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The US Does Not Lack Leverage Over India

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The US Does Not Lack Leverage Over India

Washington should not avoid honest discussions with India on differences for fear of souring ties.

The US Does Not Lack Leverage Over India

U.S. Deputy National Security Adviser Jon Finer in talks with India’s Minister for External Affairs Dr. S. Jaishankar at New Delhi, India, December 4, 2023.

Credit: X/Dr. S. Jaishankar

In 2023, two countries separately accused an agent of the Indian government of plotting the assassination of a Sikh separatist leader on their territory. The two countries received wildly contrasting responses from India.

In September, Canada’s Prime Minister Justin Trudeau said that his government was pursuing “credible allegations of a potential link between agents of the government of India and the killing of a Canadian citizen [Sikh separatist leader Hardeep Singh Nijjar].” India responded in angry denial, expelling several Canadian diplomats from New Delhi and suspending visa services for Canadian citizens. India’s foreign ministry also called Canada a “safe haven for terrorists.”

Months later, the U.S. Department of Justice alleged that an Indian government employee had “directed a plot to assassinate on U.S. soil an attorney and political activist,” identified by the media as Sikh separatist leader Gurpatwant Singh Pannun.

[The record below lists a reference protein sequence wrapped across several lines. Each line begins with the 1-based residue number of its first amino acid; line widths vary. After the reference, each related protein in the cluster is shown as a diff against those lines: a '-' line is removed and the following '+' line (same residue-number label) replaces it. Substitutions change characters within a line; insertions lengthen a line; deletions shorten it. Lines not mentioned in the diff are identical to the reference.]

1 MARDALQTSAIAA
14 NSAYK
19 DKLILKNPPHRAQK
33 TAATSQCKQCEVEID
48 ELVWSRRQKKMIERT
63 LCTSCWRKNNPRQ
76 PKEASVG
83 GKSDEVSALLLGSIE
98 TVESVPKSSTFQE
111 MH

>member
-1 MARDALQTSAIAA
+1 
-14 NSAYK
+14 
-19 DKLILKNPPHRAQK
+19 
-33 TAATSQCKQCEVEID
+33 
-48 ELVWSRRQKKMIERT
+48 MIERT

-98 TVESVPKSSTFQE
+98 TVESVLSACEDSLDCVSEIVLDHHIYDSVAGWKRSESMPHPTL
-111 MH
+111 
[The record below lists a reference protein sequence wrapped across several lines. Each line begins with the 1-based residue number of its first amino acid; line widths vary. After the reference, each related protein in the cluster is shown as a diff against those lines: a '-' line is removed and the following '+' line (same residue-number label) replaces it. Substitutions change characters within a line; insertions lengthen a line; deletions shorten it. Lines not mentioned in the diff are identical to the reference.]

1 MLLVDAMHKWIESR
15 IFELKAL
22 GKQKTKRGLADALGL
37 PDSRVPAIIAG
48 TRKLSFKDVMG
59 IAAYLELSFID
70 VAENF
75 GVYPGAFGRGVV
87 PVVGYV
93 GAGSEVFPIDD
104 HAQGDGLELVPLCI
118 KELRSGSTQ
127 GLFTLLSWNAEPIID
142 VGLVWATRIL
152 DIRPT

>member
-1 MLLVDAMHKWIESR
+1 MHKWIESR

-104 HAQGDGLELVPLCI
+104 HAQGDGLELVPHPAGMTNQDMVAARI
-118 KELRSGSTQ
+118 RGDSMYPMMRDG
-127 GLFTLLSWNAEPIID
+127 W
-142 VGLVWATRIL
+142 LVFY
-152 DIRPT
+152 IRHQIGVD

But this time around, there were no indignant denouncements from New Delhi or a declaration that America was harboring terrorists. Instead, India’s Prime Minister Narendra Modi said, “If a citizen of ours has done anything good or bad, we are ready to look into it.”

The contrast did not escape Trudeau’s notice. This week, Trudeau said that India’s tone had changed after the U.S. revelations. “I think there is a beginning of an understanding that they can’t bluster their way through this,” he said.

But this contrast, innocuous as it may seem, has one inescapable conclusion. For all the talk in New Delhi of blazing a path of defiance against the West, India has far more to lose than Washington if ties turn sour.

That conclusion flies in the face of the established narrative in Washington. Through much of this past year, as U.S. President Joe Biden courted Modi at the White House, the G-20, and at democracy summits, there was one constant refrain in Washington: that India has arrived on the world stage and is now too important an ally for honest talk on differences.

In May, Stanford University’s Arzan Tarapore argued that India is America’s “best bet in the Indo-Pacific.” In June, as Modi headed to the White House for a state dinner, experts at the U.S. Institute of Peace wrote, “While Washington and New Delhi have their disagreements on issues like Russia’s war on Ukraine and human rights, they see the relationship as too strategically vital to be jeopardized by these differences.” This week, The Diplomat’s Akhilesh Pillalamarri argued that India is too important to be “ignored, sidelined, or meaningfully punished, even when its officials are accused of an attempted assassination on American soil.”

Washington’s view on India often has the effect of ceding excessive leverage to New Delhi. The implicit argument is that, given how important India is to the U.S. cause of counterbalancing China, Biden should eschew talking to New Delhi about democratic backsliding, human rights concerns, or violations of the rule of law.